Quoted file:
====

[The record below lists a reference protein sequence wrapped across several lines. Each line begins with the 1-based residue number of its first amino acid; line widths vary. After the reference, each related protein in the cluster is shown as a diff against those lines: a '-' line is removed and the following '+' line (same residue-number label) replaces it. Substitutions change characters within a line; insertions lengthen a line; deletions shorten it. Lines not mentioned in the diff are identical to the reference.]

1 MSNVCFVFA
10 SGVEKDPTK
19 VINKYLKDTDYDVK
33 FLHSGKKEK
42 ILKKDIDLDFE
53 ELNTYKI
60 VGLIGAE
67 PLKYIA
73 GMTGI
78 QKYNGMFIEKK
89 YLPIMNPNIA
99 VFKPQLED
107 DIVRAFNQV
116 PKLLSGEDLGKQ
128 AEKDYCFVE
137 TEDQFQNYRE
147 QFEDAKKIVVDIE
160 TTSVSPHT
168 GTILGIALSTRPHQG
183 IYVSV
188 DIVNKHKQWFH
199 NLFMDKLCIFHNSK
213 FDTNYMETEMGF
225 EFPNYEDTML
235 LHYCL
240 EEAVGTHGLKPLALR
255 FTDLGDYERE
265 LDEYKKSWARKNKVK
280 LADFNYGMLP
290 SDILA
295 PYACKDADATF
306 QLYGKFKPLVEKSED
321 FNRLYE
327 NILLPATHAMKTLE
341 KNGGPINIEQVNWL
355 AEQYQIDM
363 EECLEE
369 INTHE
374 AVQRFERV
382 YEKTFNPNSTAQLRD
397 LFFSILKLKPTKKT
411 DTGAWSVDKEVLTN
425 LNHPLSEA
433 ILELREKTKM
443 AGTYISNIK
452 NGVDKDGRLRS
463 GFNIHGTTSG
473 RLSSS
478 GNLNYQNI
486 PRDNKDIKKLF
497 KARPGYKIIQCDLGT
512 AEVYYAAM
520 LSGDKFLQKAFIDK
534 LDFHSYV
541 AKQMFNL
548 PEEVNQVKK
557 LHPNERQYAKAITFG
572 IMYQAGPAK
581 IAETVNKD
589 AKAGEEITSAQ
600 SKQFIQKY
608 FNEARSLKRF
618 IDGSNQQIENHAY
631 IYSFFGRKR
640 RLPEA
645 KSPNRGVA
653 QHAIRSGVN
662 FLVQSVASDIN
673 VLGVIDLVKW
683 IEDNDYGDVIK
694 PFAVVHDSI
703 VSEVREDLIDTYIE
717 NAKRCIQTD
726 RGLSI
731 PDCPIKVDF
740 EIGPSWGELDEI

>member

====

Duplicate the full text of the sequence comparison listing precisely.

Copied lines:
[The record below lists a reference protein sequence wrapped across several lines. Each line begins with the 1-based residue number of its first amino acid; line widths vary. After the reference, each related protein in the cluster is shown as a diff against those lines: a '-' line is removed and the following '+' line (same residue-number label) replaces it. Substitutions change characters within a line; insertions lengthen a line; deletions shorten it. Lines not mentioned in the diff are identical to the reference.]

1 MSNVCFVFA
10 SGVEKDPTK
19 VINKYLKDTDYDVK
33 FLHSGKKEK
42 ILKKDIDLDFE
53 ELNTYKI
60 VGLIGAE
67 PLKYIA
73 GMTGI
78 QKYNGMFIEKK
89 YLPIMNPNIA
99 VFKPQLED
107 DIVRAFNQV
116 PKLLSGEDLGKQ
128 AEKDYCFVE
137 TEDQFQNYRE
147 QFEDAKKIVVDIE
160 TTSVSPHT
168 GTILGIALSTRPHQG
183 IYVSV
188 DIVNKHKQWFH
199 NLFMDKLCIFHNSK
213 FDTNYMETEMGF
225 EFPNYEDTML
235 LHYCL
240 EEAVGTHGLKPLALR
255 FTDLGDYERE
265 LDEYKKSWARKNKVK
280 LADFNYGMLP
290 SDILA
295 PYACKDADATF
306 QLYGKFKPLVEKSED
321 FNRLYE
327 NILLPATHAMKTLE
341 KNGGPINIEQVNWL
355 AEQYQIDM
363 EECLEE
369 INTHE
374 AVQRFERV
382 YEKTFNPNSTAQLRD
397 LFFSILKLKPTKKT
411 DTGAWSVDKEVLTN
425 LNHPLSEA
433 ILELREKTKM
443 AGTYISNIK
452 NGVDKDGRLRS
463 GFNIHGTTSG
473 RLSSS
478 GNLNYQNI
486 PRDNKDIKKLF
497 KARPGYKIIQCDLGT
512 AEVYYAAM
520 LSGDKFLQKAFIDK
534 LDFHSYV
541 AKQMFNL
548 PEEVNQVKK
557 LHPNERQYAKAITFG
572 IMYQAGPAK
581 IAETVNKD
589 AKAGEEITSAQ
600 SKQFIQKY
608 FNEARSLKRF
618 IDGSNQQIENHAY
631 IYSFFGRKR
640 RLPEA
645 KSPNRGVA
653 QHAIRSGVN
662 FLVQSVASDIN
673 VLGVIDLVKW
683 IEDNDYGDVIK
694 PFAVVHDSI
703 VSEVREDLIDTYIE
717 NAKRCIQTD
726 RGLSI
731 PDCPIKVDF
740 EIGPSWGELDEI

>member